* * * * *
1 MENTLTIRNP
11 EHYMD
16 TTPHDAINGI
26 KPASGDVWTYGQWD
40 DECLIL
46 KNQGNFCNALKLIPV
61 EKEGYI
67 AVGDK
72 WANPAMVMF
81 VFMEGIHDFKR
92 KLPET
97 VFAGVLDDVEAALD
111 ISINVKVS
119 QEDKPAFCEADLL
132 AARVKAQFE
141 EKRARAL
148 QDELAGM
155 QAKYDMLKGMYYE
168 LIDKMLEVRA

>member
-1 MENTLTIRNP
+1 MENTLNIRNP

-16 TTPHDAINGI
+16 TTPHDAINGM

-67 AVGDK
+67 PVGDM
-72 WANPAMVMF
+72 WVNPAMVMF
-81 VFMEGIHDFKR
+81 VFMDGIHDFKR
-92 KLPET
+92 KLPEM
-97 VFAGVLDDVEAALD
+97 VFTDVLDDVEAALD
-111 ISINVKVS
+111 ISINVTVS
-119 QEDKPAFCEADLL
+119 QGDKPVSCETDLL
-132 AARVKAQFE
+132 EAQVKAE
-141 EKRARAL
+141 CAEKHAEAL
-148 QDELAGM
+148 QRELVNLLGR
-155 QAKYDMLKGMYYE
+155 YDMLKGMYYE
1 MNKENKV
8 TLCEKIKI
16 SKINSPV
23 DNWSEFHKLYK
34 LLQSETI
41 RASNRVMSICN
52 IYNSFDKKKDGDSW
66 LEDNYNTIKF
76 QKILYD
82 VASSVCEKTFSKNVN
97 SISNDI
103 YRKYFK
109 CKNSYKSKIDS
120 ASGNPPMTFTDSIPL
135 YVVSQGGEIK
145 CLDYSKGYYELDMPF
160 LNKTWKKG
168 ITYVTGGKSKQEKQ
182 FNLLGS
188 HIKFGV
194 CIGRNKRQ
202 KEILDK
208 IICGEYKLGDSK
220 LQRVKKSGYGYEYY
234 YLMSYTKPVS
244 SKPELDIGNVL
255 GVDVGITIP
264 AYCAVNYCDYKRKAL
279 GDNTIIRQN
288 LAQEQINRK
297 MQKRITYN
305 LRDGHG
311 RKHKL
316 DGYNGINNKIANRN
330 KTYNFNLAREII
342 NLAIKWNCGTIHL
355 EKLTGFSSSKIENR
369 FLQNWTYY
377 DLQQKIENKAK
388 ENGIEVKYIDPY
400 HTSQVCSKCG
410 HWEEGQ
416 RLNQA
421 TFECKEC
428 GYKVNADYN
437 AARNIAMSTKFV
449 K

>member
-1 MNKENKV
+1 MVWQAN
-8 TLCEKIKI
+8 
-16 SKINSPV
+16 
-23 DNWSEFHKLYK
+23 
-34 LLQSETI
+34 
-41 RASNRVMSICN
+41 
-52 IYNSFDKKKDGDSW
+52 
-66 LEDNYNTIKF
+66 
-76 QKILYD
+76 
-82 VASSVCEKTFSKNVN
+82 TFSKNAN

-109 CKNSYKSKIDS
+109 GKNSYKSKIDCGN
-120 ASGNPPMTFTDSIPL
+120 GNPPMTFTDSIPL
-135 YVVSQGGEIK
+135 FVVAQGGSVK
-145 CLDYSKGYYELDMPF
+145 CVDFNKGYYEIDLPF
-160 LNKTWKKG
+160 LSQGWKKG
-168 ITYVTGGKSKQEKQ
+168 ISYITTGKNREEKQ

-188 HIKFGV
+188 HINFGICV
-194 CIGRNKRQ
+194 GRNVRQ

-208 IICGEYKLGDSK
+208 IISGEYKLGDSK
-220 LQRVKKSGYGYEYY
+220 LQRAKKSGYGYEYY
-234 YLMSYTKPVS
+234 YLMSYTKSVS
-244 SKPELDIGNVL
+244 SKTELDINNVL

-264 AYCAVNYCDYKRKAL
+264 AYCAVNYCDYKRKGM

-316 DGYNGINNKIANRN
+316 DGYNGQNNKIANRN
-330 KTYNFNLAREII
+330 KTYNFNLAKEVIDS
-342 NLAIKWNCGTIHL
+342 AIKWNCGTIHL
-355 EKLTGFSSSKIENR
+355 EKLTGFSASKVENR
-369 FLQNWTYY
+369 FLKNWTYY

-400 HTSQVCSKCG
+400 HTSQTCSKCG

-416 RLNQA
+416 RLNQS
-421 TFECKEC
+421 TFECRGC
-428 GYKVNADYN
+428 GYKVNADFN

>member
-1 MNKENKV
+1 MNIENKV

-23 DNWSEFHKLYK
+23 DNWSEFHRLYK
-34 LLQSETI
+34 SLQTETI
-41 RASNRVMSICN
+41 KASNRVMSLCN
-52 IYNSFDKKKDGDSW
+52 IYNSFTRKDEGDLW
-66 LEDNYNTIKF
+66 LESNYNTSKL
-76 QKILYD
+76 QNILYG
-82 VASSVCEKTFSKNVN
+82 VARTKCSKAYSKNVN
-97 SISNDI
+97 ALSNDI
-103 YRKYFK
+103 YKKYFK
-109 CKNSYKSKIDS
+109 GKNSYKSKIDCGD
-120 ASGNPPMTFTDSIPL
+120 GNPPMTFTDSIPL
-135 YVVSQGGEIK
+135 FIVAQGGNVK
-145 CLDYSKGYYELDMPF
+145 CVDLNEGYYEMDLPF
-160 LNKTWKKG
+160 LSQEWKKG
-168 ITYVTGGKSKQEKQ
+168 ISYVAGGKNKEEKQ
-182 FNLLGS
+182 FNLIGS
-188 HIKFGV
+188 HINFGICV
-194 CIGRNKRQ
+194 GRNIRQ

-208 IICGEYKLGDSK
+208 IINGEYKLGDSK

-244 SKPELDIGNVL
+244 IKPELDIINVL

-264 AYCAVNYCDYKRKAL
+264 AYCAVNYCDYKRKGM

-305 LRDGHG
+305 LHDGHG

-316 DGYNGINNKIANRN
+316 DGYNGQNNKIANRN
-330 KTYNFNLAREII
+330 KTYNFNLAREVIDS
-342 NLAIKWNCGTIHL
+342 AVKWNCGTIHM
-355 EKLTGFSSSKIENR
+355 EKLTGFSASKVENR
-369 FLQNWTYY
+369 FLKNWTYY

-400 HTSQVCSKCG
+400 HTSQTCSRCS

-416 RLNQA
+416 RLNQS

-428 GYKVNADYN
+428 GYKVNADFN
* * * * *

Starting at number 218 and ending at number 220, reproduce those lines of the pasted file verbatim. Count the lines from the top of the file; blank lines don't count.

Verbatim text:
-416 RLNQA
+416 RLNQS

-428 GYKVNADYN